FIGURE 15 is a fragmentary side elevational view of cooperating portions of the adjustable fuel supply control element, the butterfly valve sleeve and the hollow shaft portion cooperating therewith, as employed in the modified form of fuel injector device illustrated in FIGURES 12, 13 and 14.

Referring to the drawings, and more particularly to FIGURES 1 to 9, 16 generally designates a fuel injection device according to the present invention. The device 16 comprises a main fuel mixture conduit 17 which is open to atmosphere at its top end, as shown at 18, and which is adapted to be connected at its opposite end 19 to the intake manifold of an internal combustion engine. The conduit member 17 is provided with a pair of apertured base flanges 20, 20 by means of which the conduit member 17 may be rigidly secured to the frame of an engine or to any other suitable support adjacent the engine.

Designated at 21 is a hollow shaft member which is transversely mounted in the main conduit 17 and being suitably secured in a fixed position in said main conduit, for example, by being secured to a supporting boss 22 provided in one side wall portion of the upstanding main conduit 17, as illustrated in FIGURE 3. The hollow shaft member 21 is formed externally adjacent the supporting boss 22 with a conduit element 23 adapted to be connected to the liquid fuel supply line associated with the internal combustion engine with which the device is employed.

The hollow shaft member 21 is formed with the centrally apertured transversely extending partition wall 24 located adjacent the fuel supply conduit 23 and defining a fuel entry chamber 25 at the external end of the hollow shaft member 21. A primary metering screw 27 is threadedly engaged in the end portion of the hollow sleeve shaft 21 and is formed with a conical end 28 which is adjustable with respect to a conical seat 29 formed in the central aperture 30 of wall 24 so lhat the primary rate of flow of fuel from the chamber 25' to the next successive chamber, shown at 31, in the hollow shaft 21 is regulated by the adjustment of the screw 27. Screw 27 is provided with an external head portion 32 which may be employed to manually rotate the screw so as to adjust the primary rate of fuel flow from chamber 25 to chamber 31. 1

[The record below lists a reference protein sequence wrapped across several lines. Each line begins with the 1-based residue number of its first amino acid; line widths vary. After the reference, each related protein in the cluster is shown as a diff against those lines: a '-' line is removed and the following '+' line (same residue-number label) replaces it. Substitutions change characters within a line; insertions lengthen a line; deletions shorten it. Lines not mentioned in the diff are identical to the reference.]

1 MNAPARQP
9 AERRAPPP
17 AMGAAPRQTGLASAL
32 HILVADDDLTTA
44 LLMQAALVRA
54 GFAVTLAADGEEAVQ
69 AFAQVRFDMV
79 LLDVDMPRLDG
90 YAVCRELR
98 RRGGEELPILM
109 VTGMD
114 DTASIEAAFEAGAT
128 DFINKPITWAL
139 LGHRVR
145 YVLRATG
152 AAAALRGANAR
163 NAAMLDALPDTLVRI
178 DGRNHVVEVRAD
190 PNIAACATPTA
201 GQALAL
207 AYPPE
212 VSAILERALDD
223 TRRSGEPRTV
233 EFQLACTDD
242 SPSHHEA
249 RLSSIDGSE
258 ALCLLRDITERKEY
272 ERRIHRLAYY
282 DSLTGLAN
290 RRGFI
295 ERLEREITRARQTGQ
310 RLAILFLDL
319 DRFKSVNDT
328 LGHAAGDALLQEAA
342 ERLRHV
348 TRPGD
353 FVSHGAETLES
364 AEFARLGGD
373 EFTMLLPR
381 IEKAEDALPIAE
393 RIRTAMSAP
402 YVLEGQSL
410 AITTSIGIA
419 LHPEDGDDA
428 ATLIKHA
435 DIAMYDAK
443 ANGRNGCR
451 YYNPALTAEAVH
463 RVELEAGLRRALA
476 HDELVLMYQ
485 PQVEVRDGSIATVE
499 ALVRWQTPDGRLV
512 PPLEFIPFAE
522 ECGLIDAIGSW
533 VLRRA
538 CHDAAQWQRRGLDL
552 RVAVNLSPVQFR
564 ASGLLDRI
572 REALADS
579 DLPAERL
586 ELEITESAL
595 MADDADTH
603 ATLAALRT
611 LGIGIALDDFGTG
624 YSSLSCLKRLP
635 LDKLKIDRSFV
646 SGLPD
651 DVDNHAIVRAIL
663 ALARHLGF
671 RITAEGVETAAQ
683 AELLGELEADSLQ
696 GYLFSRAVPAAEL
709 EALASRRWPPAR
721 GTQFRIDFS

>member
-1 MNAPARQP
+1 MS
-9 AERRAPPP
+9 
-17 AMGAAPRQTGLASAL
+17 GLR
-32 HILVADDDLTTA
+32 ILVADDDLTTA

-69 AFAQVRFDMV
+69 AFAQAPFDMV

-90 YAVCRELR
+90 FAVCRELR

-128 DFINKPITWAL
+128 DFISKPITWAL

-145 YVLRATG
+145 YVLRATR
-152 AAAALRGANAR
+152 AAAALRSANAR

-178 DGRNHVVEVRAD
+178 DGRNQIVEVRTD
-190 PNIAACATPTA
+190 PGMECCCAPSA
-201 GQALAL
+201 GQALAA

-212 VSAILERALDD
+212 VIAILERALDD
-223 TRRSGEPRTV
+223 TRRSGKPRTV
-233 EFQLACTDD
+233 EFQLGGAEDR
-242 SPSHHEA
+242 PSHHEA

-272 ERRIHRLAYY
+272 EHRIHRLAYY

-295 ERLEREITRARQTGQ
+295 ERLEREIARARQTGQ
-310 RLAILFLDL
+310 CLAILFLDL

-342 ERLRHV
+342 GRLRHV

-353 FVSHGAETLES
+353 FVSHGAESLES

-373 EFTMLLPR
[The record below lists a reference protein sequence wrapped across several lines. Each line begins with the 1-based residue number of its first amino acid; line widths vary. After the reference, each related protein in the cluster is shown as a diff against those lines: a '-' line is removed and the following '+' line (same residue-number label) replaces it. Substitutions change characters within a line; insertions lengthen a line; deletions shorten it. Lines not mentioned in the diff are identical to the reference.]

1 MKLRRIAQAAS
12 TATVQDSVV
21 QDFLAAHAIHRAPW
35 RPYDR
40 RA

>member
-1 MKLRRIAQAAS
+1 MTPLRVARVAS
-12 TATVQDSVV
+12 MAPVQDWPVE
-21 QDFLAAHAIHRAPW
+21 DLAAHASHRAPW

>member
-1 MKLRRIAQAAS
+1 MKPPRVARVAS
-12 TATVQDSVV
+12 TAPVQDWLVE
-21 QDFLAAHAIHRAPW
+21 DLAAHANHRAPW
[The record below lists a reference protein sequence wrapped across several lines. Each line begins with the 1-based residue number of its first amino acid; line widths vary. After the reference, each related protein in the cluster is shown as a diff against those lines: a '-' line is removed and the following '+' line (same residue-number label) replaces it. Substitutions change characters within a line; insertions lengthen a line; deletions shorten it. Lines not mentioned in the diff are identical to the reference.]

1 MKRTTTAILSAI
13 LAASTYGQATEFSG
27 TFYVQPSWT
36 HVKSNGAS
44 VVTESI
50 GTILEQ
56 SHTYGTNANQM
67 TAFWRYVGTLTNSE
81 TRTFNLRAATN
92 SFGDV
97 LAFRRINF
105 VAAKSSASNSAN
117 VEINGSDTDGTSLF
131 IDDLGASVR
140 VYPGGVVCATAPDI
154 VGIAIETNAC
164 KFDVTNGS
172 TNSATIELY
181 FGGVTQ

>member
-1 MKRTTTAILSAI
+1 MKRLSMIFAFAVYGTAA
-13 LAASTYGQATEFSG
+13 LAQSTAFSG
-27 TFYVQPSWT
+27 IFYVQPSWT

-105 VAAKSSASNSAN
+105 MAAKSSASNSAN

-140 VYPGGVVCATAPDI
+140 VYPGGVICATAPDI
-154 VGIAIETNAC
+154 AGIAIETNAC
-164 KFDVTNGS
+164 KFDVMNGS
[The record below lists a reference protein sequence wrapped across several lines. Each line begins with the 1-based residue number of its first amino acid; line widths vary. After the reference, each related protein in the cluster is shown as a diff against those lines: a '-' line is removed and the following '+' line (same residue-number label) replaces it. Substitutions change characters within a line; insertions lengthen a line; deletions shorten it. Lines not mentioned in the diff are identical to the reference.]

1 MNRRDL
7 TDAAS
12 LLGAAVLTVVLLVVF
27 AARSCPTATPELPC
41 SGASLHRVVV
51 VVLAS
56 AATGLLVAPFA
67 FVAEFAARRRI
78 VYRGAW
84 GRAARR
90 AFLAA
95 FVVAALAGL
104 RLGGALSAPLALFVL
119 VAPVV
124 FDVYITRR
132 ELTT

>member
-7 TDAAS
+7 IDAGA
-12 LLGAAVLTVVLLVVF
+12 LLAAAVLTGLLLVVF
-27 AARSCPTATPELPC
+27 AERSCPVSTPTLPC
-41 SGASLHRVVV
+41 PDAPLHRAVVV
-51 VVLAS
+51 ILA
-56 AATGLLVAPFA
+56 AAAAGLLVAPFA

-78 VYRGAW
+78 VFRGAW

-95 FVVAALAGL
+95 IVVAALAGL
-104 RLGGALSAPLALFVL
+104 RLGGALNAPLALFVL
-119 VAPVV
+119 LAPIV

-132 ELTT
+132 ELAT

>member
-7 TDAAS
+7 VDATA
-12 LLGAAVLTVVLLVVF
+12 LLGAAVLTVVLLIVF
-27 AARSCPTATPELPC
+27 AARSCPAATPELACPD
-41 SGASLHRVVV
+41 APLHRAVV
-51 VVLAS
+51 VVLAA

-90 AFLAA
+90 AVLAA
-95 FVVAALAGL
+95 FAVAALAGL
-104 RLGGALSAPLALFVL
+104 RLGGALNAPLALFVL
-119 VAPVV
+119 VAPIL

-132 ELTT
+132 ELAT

The hollow shaft 21 is provided with apair of spaced intermediate partition walls 33 and 34 connected by an axially extending conduit element 35, thus defining an annular fuel discharge space 36 between the walls 33 and 34. Conduit element 35 is provided with a plurality of apertures 37 establishing communication between the conduit element 35 and the annular space 36. A needle valve 38 extends axially through the screw 27 and through the aperture 30, being threadedly engaged with the screw 27 at 39 so that it may be axially adjusted. A slotted head portion 40 is provided on the external end of the needle valve 38, allowing said needle valve to be adjusted by means of a screw driver or similar implement. The inner end of the needle valve 38 is adjustable with respect to a valve seat 41 formed around the central opening of the wall member 33 so that by adjusting the needle valve 38, the secondary rate of fuel metering may be adjusted, namely, the rate of flow of fuel from the space 31 to the space 36.

A protective cap 42 is threadedly engaged on the end of the hollow shaft 21, covering the adjustment head 32 of screw 27 and the slotted end 40 of needle valve 38.

As shown in FIGURE 3, a fuel space 43 is defined between the wall 34 and the end wall 44 of the hollow shaft 21. A needle valve 45 is threadedly engaged through the center of the end wall 44 and is provided with a tapered tip 46 which is adjustable with respect to a conical seat 47 formed around the central opening of the wall 34 so as to regulate the flow of liquid fuel from the conduit 35 to the space 43 in accordance with the adjustment of the metering screw 45.